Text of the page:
# Rough Cuts

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```							MATH 2441                     Probability and Statistics for Biological Sciences

Rough Cuts
There are a number of simple "rules of thumb" that are useful for making rough estimates of various things
in statistics. Some of the more likely to be useful are described briefly here.

The Empirical Rule

The so-called empirical rule describes how values in sets of data or populations which obey the normal
distribution are clustered around the mean value. It is exact for situations which are exactly normally
distributed, but it can be a reasonable approximation in situations where the normal distribution is followed
approximately (i.e., the distribution is unimodal and symmetric). The rule is illustrated in the following figure:

Empirical Rule

            
µ-3          µ-2          µ-           µ           µ+           µ+2       µ+3
68%
95%
99.7%
For a normally distributed set of data or a normally distributed population,

    approximately 68% of all elements will fall within one standard deviation of the mean; that is,
will have a value between  -  and  + 
    approximately 95% of all elements will fall within two standard deviations of the mean; that is,
will have a value between  - 2 and  + 2
    approximately 99.7% of all elements will fall within three standard deviations of the mean.
Since this percentage is so close to 100%, people often state this third rule as "effectively the
entire population will be located within three standard deviations of the mean".

These percentages are accurate when the distribution is exactly a normal distribution (well, ok, the exact
percentages in that case to four significant figures are 68.26%, 95.44%, and 99.74%, respectively).

When the distribution is symmetric, we know that the percentage of the population excluded from each of
these intervals will be evenly split between the lower tail and the upper tail of the distribution. Thus, we can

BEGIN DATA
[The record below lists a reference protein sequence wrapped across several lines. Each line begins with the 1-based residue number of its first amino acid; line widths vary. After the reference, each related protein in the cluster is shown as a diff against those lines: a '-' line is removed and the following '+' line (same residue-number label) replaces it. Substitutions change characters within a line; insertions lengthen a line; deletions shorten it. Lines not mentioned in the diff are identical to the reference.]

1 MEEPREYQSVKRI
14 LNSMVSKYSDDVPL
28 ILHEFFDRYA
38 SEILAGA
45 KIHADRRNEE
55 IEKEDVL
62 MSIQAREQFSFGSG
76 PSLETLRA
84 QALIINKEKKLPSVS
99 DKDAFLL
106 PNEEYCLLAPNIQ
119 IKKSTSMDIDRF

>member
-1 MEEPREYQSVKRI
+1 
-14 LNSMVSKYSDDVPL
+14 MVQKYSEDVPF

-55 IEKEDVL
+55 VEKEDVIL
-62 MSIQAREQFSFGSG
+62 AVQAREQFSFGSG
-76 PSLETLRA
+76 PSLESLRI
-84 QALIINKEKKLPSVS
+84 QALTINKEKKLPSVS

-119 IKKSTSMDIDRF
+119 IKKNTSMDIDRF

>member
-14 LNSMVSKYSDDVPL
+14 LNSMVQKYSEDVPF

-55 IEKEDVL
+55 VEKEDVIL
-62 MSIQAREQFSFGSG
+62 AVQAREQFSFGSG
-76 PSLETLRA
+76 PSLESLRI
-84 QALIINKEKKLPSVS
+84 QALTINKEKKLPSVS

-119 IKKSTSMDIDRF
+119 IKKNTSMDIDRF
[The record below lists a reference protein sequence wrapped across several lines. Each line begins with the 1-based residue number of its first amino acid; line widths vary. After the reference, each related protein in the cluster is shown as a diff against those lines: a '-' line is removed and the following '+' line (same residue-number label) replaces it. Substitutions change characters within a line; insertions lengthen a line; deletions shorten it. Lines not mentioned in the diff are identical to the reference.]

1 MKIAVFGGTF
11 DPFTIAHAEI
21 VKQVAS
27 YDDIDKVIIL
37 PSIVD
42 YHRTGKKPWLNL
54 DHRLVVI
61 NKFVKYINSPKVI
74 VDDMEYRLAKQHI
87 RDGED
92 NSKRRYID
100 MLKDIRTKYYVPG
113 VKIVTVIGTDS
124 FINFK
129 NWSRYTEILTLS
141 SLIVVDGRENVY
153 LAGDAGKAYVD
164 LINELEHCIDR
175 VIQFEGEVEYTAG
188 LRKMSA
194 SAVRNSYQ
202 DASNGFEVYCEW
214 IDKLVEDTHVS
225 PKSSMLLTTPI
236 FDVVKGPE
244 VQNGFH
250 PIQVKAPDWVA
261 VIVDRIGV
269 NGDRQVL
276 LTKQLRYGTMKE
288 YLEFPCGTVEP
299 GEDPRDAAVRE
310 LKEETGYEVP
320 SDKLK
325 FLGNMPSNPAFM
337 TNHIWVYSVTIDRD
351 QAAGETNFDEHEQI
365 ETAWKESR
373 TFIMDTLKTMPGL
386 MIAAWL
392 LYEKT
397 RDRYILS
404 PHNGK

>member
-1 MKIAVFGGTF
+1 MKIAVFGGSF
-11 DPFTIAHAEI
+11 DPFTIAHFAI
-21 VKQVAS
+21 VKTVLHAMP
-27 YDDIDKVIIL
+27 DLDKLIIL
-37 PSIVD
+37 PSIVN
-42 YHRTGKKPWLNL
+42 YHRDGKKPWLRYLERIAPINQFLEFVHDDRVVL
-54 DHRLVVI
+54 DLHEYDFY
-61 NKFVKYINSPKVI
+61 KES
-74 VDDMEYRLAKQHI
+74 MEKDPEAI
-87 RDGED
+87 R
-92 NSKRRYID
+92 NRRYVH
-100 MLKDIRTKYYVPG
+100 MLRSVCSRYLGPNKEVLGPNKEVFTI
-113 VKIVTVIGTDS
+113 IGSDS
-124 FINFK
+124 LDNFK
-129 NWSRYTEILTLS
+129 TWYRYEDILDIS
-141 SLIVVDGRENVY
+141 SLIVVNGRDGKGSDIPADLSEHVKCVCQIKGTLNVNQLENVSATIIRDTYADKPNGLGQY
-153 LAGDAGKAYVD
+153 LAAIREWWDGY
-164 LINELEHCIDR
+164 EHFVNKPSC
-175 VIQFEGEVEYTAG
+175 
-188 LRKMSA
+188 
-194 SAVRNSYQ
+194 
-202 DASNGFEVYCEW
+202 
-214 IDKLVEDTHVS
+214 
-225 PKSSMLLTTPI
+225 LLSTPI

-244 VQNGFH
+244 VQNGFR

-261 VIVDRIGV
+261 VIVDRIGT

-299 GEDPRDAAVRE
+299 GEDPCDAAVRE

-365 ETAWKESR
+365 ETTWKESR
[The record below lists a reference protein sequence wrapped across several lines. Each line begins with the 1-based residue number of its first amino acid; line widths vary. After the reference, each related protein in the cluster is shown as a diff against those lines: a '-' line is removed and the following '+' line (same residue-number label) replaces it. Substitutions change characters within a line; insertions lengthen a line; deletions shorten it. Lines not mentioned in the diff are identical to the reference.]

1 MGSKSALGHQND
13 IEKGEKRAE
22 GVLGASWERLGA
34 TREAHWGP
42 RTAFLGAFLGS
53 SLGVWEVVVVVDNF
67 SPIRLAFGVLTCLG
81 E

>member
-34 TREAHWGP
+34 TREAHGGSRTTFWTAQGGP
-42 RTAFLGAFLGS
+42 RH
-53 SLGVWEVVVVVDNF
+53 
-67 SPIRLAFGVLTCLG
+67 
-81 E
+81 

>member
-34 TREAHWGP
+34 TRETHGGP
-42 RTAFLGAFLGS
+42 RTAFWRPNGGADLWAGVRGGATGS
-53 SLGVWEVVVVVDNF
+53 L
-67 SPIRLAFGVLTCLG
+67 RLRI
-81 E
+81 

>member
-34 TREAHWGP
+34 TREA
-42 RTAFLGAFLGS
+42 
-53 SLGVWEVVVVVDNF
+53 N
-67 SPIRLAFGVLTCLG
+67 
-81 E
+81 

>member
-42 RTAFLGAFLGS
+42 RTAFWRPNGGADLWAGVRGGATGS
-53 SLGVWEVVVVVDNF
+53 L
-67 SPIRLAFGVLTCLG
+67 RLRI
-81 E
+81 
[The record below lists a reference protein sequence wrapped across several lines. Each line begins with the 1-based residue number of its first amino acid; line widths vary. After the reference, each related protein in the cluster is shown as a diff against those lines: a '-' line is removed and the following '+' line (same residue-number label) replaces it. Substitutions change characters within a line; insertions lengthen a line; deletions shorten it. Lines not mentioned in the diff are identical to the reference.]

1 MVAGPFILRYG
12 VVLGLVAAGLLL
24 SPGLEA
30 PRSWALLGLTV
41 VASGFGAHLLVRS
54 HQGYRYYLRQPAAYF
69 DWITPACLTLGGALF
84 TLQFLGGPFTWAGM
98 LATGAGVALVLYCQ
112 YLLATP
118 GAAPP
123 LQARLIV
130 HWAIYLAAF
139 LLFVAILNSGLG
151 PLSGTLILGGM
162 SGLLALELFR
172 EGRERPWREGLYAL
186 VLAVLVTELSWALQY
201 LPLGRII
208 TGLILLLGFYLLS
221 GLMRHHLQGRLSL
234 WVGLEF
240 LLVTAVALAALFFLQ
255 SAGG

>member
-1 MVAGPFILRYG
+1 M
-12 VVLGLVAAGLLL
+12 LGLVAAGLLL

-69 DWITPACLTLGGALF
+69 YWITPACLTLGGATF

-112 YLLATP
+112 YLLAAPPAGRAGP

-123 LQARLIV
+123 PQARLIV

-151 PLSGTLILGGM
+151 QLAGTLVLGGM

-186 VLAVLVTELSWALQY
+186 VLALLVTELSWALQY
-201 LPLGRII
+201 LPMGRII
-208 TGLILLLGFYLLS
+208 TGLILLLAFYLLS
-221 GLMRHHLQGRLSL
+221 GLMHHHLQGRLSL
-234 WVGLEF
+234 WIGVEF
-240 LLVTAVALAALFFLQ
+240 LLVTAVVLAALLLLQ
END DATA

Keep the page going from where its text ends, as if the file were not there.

also make statements along the lines

    approximately 16% of the population is more than one standard deviation below the mean
    approximately 16% of the population is more than one standard deviation above the mean
    approximately 2.5% of the population is more than two standard deviations below the mean,
and similarly, approximately 2.5% of the population are more than two standard deviations
above the mean.
    only about 3 elements out of 1000 (0.3%) of a population will deviate from the mean by more
than three standard deviations.

David W. Sabo (1999)                             Rough Cuts                                            Page 1 of 4
Tchebysheff's Theorem

When you don't feel justified in applying the empirical rule (either because you have evidence that the
population distribution is not even approximately normal, or you don't know and don't want to make an
erroneous assumption), there is another rule that may be tried.

This result, called Tchebysheff's Theorem, makes no assumptions at all about the shape of the data
distribution. It can be stated as follows:

1
"The fraction of a population occurring within k standard deviations of the mean is at least 1                       ."
k2
This rule is true for any positive value of k (not just whole numbers), but to get an idea of how its results
compare with those from the empirical rule, we look at it for k = 1, 2, and 3: